Will Jon and Kate Gosselin be Able to Move on and Build Better Lives? Psychologist Dr. Stephan B. Poulter Says ‘Yes’ - If They Understand Their ‘Ex-Factor’

Amherst, NY, September 08, 2009 --(PR.com)-- Can the messy public breakup of Jon and Kate Gosselin end happily ever after? Despite heading in very different directions—Jon behaving as the flippant “Wild Child” and Kate acting as the protective “Mama Bear”—clinical psychologist Dr. Stephan B. Poulter, author of the new book Your Ex-Factor: Overcome Heartbreak and Build a Better Life (Prometheus Books, 2009; $18.98)—says yes.

But they must be willing to explore and understand one crucial part of their individual selves—their personal ‘ex-factor’, which Dr. Poulter describes as “the accumulation of lost dreams, broken promises, disillusionment, regret, emotional setbacks, disenchantment with past romantic partners, and unrealistic expectations.” These elements—acting singly or together—are impairments to future satisfaction and fulfillment in relationships.

Although it’s good news that many divorced people remarry, the bad news is that too many of them carry the animosities and negative behavior patterns of former heartbreaks into their new situation. For Jon and Kate, how they work through the emotional stress of having eight young children, coupled with the extremely public demise of their marriage and alleged infidelities, likely plays a huge part in whether they will be able to move on and maintain happy, healthy future romantic relationships. For now, the couple is likely going through what Dr. Poulter identifies as the stages of despair and heartbreak that occur when a serious relationship ends:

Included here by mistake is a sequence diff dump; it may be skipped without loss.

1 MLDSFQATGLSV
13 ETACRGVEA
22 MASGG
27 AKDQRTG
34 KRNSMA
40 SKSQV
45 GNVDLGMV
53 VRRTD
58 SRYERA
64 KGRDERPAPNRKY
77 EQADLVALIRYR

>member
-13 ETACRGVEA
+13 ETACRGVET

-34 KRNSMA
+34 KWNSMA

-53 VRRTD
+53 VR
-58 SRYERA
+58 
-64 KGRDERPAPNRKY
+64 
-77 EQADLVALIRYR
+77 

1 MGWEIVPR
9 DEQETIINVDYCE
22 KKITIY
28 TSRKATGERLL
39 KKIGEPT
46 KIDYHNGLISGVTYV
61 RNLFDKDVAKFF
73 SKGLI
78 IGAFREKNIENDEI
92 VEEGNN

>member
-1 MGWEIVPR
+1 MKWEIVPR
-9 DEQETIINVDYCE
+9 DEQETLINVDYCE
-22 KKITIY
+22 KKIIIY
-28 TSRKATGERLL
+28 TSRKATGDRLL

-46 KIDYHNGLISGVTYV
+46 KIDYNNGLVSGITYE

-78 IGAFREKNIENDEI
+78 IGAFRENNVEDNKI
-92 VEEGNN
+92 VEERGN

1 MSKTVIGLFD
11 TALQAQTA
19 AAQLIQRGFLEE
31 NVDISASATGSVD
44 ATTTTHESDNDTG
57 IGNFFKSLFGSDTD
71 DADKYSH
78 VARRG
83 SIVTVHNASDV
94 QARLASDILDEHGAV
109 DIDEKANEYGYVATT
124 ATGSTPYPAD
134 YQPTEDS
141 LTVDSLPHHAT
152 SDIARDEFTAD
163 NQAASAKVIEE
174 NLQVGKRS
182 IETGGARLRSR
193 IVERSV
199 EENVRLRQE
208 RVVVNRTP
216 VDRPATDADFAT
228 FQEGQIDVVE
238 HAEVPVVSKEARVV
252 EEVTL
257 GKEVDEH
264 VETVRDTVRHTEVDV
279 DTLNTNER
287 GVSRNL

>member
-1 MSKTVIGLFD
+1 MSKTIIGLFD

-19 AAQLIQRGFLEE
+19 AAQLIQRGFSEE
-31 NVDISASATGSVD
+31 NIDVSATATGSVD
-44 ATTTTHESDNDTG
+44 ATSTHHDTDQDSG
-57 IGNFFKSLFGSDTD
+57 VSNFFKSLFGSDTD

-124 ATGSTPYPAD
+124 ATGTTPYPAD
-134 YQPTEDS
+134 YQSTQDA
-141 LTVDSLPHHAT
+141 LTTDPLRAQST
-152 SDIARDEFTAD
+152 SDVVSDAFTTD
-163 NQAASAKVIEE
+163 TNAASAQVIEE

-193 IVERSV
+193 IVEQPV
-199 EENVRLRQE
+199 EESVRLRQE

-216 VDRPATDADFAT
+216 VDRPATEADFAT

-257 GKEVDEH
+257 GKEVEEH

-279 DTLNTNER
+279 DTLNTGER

1. Whiplash—Feeling emotionally numb and completely lost during the initial shock of the ending.

2. Feeling like “Damaged Goods”—All of your self doubts, insecurities, unresolved prior relationship issues (your ex-factor) become almost unbearable, and you will do anything to fix, repair, or change to “save the relationship”.

3. Anger— The sense of disappointment and loss are now covered up by anger, rage and vengeful feelings. The pain of feeling rejected, betrayed or abandoned can become timeless unless these emotions are addressed and resolved. Adults who never go past their “anger” will Never fully emotionally recover and develop a future stable intimate relationship.

4. Personal Responsibility—Owning 100 of your 50% of the relationship. No matter how the relationship ended, you had a role in it. This insight allows for resolution for yourself and moving forward.

5. Creating Your Romantic Future—Regardless of the pain you went through with your ex, your love life is your personal right. One of the keys to moving on positively is understanding what actions, gestures, emotional expressions, and intimacy make you feel loved.

In Your Ex-Factor: Overcome Heartbreak and Build a Better Life, Dr. Poulter looks at all the steps from the anguish of divorce to the security of a stronger and more fulfilling future attachment. He explains: How breakups happen and explores the challenges of dealing with the emotional wreckage; the five relationship styles and helps readers develop insight into their own styles; and explores ways to go beyond blame, tension, and other “ex-factors”—and objectively assess inner needs.

Dr. Poulter reveals that the key to forming lasting bonds with your romantic partner is discovering exactly what one needs to feel loved. Now is the time for Jon and Kate to identify their personal styles of feeling loved—for the sake of their future personal happiness and the impact it could have on their children.

To interview Dr. Stephan B. Poulter, request more information or a review copy of Your Ex-Factor: Overcome Heartbreak and Build a Better Life, contact Jennifer Kovach at 800-853-7545 or jkovach@prometheusbooks.com.

Prometheus Books
Jennifer Kovach